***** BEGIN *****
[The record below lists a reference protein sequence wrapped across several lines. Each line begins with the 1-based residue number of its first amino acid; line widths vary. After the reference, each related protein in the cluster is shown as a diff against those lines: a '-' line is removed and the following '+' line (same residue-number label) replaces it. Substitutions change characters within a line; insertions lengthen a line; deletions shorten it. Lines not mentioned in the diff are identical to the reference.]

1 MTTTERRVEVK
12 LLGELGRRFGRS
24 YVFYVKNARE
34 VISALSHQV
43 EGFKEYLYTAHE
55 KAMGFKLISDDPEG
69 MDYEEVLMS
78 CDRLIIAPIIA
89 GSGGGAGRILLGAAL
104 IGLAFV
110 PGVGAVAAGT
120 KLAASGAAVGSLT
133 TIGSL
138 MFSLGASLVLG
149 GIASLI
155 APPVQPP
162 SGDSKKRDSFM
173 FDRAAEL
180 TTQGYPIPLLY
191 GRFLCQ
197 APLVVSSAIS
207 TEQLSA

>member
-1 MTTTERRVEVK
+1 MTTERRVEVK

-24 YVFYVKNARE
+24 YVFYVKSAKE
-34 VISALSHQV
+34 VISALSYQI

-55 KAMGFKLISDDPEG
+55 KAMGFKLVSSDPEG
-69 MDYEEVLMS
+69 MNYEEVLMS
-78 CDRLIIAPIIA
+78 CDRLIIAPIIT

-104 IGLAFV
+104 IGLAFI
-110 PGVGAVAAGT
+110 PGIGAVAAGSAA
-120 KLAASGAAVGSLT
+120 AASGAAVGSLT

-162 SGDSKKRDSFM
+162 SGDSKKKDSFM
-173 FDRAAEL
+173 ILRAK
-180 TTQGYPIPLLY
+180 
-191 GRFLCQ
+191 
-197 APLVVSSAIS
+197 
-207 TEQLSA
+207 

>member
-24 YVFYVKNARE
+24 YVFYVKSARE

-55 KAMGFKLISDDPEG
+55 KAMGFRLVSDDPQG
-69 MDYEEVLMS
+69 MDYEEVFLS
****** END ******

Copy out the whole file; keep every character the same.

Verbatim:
[The record below lists a reference protein sequence wrapped across several lines. Each line begins with the 1-based residue number of its first amino acid; line widths vary. After the reference, each related protein in the cluster is shown as a diff against those lines: a '-' line is removed and the following '+' line (same residue-number label) replaces it. Substitutions change characters within a line; insertions lengthen a line; deletions shorten it. Lines not mentioned in the diff are identical to the reference.]

1 MTTTERRVEVK
12 LLGELGRRFGRS
24 YVFYVKNARE
34 VISALSHQV
43 EGFKEYLYTAHE
55 KAMGFKLISDDPEG
69 MDYEEVLMS
78 CDRLIIAPIIA
89 GSGGGAGRILLGAAL
104 IGLAFV
110 PGVGAVAAGT
120 KLAASGAAVGSLT
133 TIGSL
138 MFSLGASLVLG
149 GIASLI
155 APPVQPP
162 SGDSKKRDSFM
173 FDRAAEL
180 TTQGYPIPLLY
191 GRFLCQ
197 APLVVSSAIS
207 TEQLSA

>member
-1 MTTTERRVEVK
+1 MTTERRVEVK

-24 YVFYVKNARE
+24 YVFYVKSAKE
-34 VISALSHQV
+34 VISALSYQI

-55 KAMGFKLISDDPEG
+55 KAMGFKLVSSDPEG
-69 MDYEEVLMS
+69 MNYEEVLMS
-78 CDRLIIAPIIA
+78 CDRLIIAPIIT

-104 IGLAFV
+104 IGLAFI
-110 PGVGAVAAGT
+110 PGIGAVAAGSAA
-120 KLAASGAAVGSLT
+120 AASGAAVGSLT

-162 SGDSKKRDSFM
+162 SGDSKKKDSFM
-173 FDRAAEL
+173 ILRAK
-180 TTQGYPIPLLY
+180 
-191 GRFLCQ
+191 
-197 APLVVSSAIS
+197 
-207 TEQLSA
+207 

>member
-24 YVFYVKNARE
+24 YVFYVKSARE

-55 KAMGFKLISDDPEG
+55 KAMGFRLVSDDPQG
-69 MDYEEVLMS
+69 MDYEEVFLS